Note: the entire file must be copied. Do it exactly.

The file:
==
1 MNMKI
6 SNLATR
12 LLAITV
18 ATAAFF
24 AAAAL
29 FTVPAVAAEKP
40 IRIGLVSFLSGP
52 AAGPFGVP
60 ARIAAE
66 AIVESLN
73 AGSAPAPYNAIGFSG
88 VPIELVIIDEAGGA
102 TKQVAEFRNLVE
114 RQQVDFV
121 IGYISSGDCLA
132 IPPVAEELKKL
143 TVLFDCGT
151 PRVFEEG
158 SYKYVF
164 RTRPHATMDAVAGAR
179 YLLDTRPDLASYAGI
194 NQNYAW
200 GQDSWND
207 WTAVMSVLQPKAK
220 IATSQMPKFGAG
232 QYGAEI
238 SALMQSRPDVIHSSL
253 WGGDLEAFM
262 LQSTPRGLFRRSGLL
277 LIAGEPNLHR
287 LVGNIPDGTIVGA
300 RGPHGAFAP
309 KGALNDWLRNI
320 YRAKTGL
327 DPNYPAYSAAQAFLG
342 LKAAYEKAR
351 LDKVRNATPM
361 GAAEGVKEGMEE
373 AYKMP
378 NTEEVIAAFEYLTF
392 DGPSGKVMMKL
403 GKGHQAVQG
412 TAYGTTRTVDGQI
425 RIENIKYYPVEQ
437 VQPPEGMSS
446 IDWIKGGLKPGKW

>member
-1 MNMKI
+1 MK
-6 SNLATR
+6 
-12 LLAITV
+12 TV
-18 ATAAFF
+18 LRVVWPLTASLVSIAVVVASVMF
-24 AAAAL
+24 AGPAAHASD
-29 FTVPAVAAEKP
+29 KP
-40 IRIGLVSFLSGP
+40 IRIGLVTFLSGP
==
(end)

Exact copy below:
1 MNMKI
6 SNLATR
12 LLAITV
18 ATAAFF
24 AAAAL
29 FTVPAVAAEKP
40 IRIGLVSFLSGP
52 AAGPFGVP
60 ARIAAE
66 AIVESLN
73 AGSAPAPYNAIGFSG
88 VPIELVIIDEAGGA
102 TKQVAEFRNLVE
114 RQQVDFV
121 IGYISSGDCLA
132 IPPVAEELKKL
143 TVLFDCGT
151 PRVFEEG
158 SYKYVF
164 RTRPHATMDAVAGAR
179 YLLDTRPDLASYAGI
194 NQNYAW
200 GQDSWND
207 WTAVMSVLQPKAK
220 IATSQMPKFGAG
232 QYGAEI
238 SALMQSRPDVIHSSL
253 WGGDLEAFM
262 LQSTPRGLFRRSGLL
277 LIAGEPNLHR
287 LVGNIPDGTIVGA
300 RGPHGAFAP
309 KGALNDWLRNI
320 YRAKTGL
327 DPNYPAYSAAQAFLG
342 LKAAYEKAR
351 LDKVRNATPM
361 GAAEGVKEGMEE
373 AYKMP
378 NTEEVIAAFEYLTF
392 DGPSGKVMMKL
403 GKGHQAVQG
412 TAYGTTRTVDGQI
425 RIENIKYYPVEQ
437 VQPPEGMSS
446 IDWIKGGLKPGKW

>member
-1 MNMKI
+1 MK
-6 SNLATR
+6 
-12 LLAITV
+12 TV
-18 ATAAFF
+18 LRVVWPLTASLVSIAVVVASVMF
-24 AAAAL
+24 AGPAAHASD
-29 FTVPAVAAEKP
+29 KP
-40 IRIGLVSFLSGP
+40 IRIGLVTFLSGP